Dassault Aviation and Artificial Intelligence

Digital technology is at the core of our innovations, our transformation and our work organization. Our capacity as an industrial architect draws on all leading digital solutions, from 3D creation to Big Data.

A pioneer in digital technology and AI

Digital technology is at the core of our innovations, our transformation and our work organization. Our capacity as an industrial architect draws on all leading digital solutions, from 3D creation to Big Data. As pioneers of a new industrial revolution, we are the crucible from which Dassault Systèmes emerged, and we have a long-standing collaboration with the latter for close to 40 years. These close ties to the world leader in Product Lifecycle Management solutions give us experience and processes for adapting these advanced technologies to our industrial operations. The Falcon 7X, for example, was the first plane in the history of aviation to be developed entirely using a digital model, from design, to manufacturing, to maintenance.

Dassault Aviation has been integrating intelligent systems into its aircraft for some 30 years:

  • 1990s: development of “electronic copilot” for two-seat fighter aircraft;
  • 2000s: data fusion on Rafale;
  • 2010s: nEUROn combat drone, UCAV and MALE projects.
  • 2020s: predictive maintenance, new Rafale standards, New Generation Fighter.

In the future, intelligent systems will obviously be used increasingly in aviation, whether as ground assistance and maintenance systems, as embedded systems onboard manned aircraft, or as unmanned systems such as drones.

An AI philosophy

These systems will still be controlled by human beings, even when no one is on board. The nature of military action and the aeronautics context require the design of systems over which the operator retains control. With its capacity for adaptation, initiative and anticipation, only the human brain is able to provide the flexibility needed for conducting complex missions. Our use of artificial intelligence is designed to leverage our human capabilities through a complementary approach. Take the example of a combat drone. Its operation necessitates control over two major functions: flying the aircraft, which requires rapid automatic actions, and conducting the mission, which requires reasoned medium/long-term decisions. With AI, humans will be freed from the “flying the aircraft” function but will remain crucial to the “conducting the mission” function. In fact, today already, aircraft pilots give orders to the flight controls which then calculate the optimum configuration for the flight control surfaces. The same will hold true for future aircraft: they will be more autonomous thanks to AI, but remain under human control.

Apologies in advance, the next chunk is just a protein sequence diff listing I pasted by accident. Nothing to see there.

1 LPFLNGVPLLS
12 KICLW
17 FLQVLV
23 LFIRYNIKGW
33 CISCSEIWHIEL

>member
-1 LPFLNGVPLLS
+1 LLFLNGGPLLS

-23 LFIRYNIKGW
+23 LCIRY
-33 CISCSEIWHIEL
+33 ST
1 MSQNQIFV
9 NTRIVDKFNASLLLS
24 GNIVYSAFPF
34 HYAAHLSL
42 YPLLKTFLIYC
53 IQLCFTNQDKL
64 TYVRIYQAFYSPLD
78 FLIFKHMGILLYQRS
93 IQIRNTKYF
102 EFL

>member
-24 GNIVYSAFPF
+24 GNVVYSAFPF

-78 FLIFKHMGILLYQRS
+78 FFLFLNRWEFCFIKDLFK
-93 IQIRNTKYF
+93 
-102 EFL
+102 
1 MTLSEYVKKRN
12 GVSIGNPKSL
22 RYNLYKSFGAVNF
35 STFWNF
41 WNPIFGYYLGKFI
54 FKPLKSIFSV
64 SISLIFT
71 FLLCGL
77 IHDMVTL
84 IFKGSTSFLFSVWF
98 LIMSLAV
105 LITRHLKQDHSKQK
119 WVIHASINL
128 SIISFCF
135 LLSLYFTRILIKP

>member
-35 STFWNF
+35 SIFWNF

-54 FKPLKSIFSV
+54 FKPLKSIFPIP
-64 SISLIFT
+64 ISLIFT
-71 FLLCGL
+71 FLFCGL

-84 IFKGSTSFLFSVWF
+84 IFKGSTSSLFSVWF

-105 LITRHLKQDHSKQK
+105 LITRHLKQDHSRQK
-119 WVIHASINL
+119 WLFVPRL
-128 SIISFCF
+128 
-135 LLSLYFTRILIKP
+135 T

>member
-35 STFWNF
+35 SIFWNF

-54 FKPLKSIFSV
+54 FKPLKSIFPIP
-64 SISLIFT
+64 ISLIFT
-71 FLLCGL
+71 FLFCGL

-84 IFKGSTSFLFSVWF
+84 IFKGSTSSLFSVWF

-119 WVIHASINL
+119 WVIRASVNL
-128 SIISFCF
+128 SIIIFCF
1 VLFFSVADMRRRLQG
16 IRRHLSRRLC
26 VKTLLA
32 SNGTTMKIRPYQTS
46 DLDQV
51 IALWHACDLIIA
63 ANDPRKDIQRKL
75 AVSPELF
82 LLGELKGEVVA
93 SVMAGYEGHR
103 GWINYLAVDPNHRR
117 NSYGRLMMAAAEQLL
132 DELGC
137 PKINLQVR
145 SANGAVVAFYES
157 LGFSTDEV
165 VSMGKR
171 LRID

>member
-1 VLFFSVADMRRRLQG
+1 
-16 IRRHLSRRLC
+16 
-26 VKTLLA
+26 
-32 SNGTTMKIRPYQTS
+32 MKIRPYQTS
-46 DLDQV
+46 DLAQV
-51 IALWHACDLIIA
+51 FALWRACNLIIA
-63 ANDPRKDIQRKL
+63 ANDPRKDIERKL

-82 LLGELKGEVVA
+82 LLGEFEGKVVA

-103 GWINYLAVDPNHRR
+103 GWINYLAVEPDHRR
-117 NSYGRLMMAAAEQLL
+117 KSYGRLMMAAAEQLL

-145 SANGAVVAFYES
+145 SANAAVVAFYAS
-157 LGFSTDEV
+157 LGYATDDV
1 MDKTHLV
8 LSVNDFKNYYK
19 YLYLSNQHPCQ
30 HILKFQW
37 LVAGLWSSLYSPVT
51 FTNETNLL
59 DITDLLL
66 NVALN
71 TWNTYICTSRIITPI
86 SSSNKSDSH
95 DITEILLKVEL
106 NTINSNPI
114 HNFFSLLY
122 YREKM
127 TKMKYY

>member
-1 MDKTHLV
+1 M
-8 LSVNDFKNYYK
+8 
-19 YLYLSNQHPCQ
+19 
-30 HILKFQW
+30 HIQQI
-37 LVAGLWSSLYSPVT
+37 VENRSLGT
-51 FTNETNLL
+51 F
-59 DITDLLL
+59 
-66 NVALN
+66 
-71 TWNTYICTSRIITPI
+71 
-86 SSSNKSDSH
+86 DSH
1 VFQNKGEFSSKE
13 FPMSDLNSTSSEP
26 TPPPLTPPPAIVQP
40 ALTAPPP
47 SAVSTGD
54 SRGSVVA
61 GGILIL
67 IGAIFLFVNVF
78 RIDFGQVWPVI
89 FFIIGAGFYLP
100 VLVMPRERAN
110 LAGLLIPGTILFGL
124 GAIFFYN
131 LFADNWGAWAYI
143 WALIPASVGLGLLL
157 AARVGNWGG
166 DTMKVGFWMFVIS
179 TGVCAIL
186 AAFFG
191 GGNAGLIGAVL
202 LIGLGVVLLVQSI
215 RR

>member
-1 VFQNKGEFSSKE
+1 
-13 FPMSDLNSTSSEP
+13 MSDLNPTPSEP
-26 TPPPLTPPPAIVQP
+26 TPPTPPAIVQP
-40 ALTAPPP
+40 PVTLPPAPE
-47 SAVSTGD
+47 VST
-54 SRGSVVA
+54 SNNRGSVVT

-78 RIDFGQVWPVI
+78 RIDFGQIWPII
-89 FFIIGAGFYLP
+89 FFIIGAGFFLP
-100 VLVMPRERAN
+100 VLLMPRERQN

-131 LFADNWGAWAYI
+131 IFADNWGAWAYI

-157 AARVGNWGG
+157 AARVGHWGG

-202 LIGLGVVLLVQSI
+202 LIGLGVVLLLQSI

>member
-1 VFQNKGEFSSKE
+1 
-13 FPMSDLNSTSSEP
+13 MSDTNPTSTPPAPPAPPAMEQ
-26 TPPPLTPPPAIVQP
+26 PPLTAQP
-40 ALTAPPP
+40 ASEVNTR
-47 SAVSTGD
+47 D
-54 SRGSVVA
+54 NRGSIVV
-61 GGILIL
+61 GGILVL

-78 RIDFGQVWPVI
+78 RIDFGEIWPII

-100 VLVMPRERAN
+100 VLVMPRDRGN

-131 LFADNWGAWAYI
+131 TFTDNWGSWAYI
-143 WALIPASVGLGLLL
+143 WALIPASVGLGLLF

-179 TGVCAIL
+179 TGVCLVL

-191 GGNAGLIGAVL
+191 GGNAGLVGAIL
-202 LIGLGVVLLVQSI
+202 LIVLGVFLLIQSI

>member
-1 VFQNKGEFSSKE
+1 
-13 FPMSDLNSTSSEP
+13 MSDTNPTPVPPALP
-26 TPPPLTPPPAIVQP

Towards French and European AI

The above challenges are considerable and particularly sensitive when it comes to military aviation. That’s why Dassault Aviation is investing in an advanced, sovereign information system with French or European providers and platforms. That’s why Dassault Aviation is a signatory of the Manifesto for Artificial Intelligence dedicated to industry. As an architect of aeronautical solutions working in partnership with our industrial partners and our government customers, we are building the collaborative combat systems of the future.

AI projects at Dassault Aviation

In terms of AI, Dassault Aviation focuses on concrete, targeted projects that are intended to lead to operational aeronautical applications. In addition to our own studies, we collaborate with startups and partners such as the Institute for technological Research (IRT) SystemX and IRT Saint-Exupéry on certain generic research programs.

Artificial Intelligence put to the test with aeronautical data

The data available to the aircraft manufacturer is wide-ranging in its sources and nature.

Several unique challenges are looming such as protecting military and commercial aircraft data, analyzing and learning from the time series data of thousands of flights, and implementing a reinforcement learning method.

One example of a challenge is the analysis of a set of flight parameters over an aircraft’s entire lifecycle in order to identify failures and implement predictive maintenance. More than 100 time series with an average of 200,000 data points per flight must be analyzed for each aircraft. Extracting the quintessence of this time information is one of the complex tasks faced by our data scientists.


To tackle it, our data scientists have developed cutting-edge knowledge in these fields to resolve the issues. This knowledge and our know-how as an aircraft manufacturer are shared with our ecosystem of partners through hackathons, challenge events and preliminary study programs. Algorithms are then custom-developed to implement products and services dedicated to our teams and customers.